Campground Review Summary
- Name: Brown County State Park
- Dates of stay: May 4 – 7, 2019
- Location: Nashville, IN
- Type of campground: State Park
- Cost: $28.53/night
- Additional fees: $9 entrance fee
- Stay limit: 2 weeks
- Accepts mail / packages: at the Lodge
- Cell reception: AT&T fair
- Website: https://www.in.gov/dnr/parklake/2988.htm
- Pros: beautiful park with lots to do
- Cons: electric hookup only (30 amp)
Following the mountain bike trails up the Midwest led us to this gem of a State Park. Growing up in Indiana, I had been here before, but it was many years ago. Much has changed since my youth!
Many State and National parks cannot accommodate big rigs like ours. Happily, this park has a few sites that fit our size. The Reserve America website offers detailed descriptions which aid greatly in site selection. I perused the options and chose a likely site for us (Site 19) in the Buffalo Ridge campground that was described to be long enough and level, and I booked 6 months ahead (the earliest possible reservation date) to lock in my spot. The winding road into the campground can be navigated (with care) by the largest rig and the site I selected worked perfectly, as advertised.
Our back in, gravel site was easy to get into, was long and wide, and equipped with a fire ring and picnic table. Only 30 amp electrical hookup is provided at each site, but sewer dump stations and water spigots are available. Our campground also included two bath houses, playground and camp store. Our AT&T data hotspot was slow, but usable. We were parked in a clearing, but for some reason the DirectTV satellite couldn’t lock on to a signal. However, quite a few Indianapolis channels are available over the air.
Our site was just lovely – roomy and peaceful. The campground was reasonably full on the weekends, but almost emptied out during the week. One little niggle was that hot water was only available at one of the two bath houses for showers. And the shower water temperature was pre-set, you couldn’t adjust it. It was comfortable enough, but I like to have the option to adjust the temperature to my liking. Otherwise the bath houses were fine – clean and functional. Being on only 30 amp hook up meant going to water conservation mode and having the ability to only use one AC unit at a time. But the weather was only AC-worthy two days out of our stay, and we can easily go a week or more on one fresh water tank, if we’re careful. If we were here during the hot summer months, the 30 amp hookup may have been more problematic.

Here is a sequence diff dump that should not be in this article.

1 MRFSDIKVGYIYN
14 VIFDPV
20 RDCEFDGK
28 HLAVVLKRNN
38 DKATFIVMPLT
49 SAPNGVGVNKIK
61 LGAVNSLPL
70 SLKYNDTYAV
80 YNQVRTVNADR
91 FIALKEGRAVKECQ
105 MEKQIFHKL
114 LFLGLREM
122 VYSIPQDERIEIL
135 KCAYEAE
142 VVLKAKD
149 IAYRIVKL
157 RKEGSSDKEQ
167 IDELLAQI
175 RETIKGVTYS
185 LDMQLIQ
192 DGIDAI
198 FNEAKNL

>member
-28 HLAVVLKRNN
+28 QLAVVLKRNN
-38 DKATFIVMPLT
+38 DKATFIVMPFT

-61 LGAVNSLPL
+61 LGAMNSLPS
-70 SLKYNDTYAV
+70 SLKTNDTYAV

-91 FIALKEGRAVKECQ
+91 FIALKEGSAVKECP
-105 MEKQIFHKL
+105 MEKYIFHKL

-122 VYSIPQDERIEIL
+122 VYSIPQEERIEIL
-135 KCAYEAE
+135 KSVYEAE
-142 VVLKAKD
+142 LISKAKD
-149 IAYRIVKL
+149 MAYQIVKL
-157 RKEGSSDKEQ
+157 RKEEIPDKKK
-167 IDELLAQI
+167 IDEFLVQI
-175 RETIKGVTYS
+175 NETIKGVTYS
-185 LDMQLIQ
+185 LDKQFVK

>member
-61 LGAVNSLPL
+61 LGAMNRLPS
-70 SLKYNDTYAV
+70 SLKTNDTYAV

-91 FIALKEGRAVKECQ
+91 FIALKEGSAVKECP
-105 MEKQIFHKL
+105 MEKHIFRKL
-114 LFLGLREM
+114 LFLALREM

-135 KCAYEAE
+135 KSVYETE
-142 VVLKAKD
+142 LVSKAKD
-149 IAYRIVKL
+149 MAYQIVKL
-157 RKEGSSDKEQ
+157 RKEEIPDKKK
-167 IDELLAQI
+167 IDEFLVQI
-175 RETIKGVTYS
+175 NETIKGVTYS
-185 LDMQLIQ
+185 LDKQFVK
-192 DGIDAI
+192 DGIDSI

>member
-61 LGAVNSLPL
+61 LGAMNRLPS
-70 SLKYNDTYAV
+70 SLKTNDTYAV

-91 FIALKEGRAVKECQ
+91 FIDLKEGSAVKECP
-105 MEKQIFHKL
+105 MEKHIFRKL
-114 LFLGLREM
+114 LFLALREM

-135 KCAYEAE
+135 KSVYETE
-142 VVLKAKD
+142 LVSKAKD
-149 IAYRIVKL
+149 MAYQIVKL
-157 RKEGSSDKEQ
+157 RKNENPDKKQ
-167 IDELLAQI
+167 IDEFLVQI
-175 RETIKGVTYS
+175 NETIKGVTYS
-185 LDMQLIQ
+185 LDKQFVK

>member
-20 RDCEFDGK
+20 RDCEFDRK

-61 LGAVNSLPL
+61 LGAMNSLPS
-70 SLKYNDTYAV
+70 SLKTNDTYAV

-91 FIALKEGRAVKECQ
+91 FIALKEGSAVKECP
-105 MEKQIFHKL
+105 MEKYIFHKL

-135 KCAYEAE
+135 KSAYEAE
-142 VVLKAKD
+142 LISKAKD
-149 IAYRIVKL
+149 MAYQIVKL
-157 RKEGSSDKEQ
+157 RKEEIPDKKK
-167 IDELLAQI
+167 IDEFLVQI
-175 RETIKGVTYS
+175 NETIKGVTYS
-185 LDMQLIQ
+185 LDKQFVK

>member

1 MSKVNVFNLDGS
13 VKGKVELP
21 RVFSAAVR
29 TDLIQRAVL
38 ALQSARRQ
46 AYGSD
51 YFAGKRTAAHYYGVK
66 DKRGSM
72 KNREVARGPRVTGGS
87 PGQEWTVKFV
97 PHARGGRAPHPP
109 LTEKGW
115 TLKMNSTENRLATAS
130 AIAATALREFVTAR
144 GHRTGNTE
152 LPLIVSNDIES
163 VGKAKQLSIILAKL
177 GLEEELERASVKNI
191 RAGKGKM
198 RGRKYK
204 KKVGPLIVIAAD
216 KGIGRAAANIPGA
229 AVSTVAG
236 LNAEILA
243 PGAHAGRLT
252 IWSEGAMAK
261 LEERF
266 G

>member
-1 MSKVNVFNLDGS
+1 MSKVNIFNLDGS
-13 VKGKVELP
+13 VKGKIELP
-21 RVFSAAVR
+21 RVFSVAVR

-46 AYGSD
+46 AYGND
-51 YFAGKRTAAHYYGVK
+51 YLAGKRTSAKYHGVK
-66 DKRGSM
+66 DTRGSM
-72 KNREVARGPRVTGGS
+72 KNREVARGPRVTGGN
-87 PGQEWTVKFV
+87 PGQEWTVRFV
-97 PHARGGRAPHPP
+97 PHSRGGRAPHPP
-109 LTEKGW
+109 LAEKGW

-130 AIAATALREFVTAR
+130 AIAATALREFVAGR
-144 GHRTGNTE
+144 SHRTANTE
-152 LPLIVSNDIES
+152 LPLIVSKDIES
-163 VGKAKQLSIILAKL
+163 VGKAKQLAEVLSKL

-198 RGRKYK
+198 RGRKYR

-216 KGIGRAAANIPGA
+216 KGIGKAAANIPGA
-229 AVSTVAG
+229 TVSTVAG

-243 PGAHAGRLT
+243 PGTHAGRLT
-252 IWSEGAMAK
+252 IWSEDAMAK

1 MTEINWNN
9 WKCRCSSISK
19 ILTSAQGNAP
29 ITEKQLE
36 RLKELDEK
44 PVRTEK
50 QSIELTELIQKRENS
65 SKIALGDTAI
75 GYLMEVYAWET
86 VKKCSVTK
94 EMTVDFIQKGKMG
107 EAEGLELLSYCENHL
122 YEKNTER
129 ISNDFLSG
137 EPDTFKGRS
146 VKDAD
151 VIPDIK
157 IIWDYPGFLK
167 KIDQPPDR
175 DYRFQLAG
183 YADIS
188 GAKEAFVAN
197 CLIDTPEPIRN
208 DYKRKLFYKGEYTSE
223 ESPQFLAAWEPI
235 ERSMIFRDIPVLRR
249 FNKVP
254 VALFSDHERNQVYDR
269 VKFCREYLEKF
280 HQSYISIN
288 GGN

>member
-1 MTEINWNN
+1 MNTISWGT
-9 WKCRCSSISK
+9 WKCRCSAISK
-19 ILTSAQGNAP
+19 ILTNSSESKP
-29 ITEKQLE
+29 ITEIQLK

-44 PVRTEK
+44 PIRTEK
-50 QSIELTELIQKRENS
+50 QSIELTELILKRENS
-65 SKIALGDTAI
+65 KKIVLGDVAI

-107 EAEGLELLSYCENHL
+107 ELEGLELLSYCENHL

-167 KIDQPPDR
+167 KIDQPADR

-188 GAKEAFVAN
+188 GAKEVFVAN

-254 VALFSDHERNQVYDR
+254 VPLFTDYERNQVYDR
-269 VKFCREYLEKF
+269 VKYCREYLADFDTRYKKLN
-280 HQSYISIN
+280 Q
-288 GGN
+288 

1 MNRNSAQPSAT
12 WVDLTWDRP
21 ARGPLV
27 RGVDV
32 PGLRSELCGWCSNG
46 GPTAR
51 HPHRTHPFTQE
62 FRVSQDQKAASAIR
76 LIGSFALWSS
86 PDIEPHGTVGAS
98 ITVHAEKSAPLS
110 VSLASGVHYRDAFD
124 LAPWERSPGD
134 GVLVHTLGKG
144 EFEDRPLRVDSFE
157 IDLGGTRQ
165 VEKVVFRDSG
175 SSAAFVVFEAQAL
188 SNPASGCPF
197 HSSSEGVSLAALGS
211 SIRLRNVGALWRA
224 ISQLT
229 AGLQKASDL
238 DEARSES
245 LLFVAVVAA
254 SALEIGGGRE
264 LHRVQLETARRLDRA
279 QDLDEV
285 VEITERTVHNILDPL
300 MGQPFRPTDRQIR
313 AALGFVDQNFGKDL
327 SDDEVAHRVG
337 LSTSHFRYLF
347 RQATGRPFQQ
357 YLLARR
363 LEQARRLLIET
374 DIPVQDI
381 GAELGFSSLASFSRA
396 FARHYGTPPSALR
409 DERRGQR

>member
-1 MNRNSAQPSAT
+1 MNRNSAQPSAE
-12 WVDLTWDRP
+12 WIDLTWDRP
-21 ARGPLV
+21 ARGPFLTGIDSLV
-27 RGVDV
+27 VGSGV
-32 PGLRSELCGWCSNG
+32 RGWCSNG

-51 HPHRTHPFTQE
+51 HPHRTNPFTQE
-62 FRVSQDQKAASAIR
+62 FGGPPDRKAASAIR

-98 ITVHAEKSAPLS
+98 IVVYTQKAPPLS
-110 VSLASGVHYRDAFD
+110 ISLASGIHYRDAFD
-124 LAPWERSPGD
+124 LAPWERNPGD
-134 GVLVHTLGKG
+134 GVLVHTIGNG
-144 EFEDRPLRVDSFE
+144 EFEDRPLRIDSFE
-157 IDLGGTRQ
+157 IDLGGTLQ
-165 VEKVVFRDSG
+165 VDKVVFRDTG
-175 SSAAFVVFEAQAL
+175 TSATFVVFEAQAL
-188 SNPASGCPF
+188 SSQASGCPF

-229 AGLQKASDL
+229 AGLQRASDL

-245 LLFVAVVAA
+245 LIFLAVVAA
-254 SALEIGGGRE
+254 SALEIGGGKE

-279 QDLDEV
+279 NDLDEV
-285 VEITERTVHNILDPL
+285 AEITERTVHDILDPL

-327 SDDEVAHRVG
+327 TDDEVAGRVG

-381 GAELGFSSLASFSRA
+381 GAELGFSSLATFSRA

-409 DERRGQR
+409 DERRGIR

The park itself is beautiful. Hiking and biking trails are accessible right from the campground – and the mountain biking trails lived up to their stellar reputation. The Park amenities include a Lodge with full service restaurant, an aquatic center, nature center and horseback riding concession. The small nearby town of Nashville offers restaurants, shopping, and an IGA grocery store.
The cost for our 7 night stay, including booking fees and tax, ran just shy of $200. On top of that, you are required to pay a park entry fee ($9 for out of state vehicle) the first time you enter. The total daily rate is more than we paid at our last campground near Mammoth Cave for a large full hook up 50 amp site. But, staying in the park was far less expensive than staying outside the park at a higher priced campground and paying entry fees every day, not to mention far more scenic. Staying in a beautiful park like this makes for much more of a traditional camping experience, which we don’t often get at a commercial RV park. Priceless.
Bottom Line: Beautiful State Park with big rig capabilities; only 30 amp hookup, but worth it.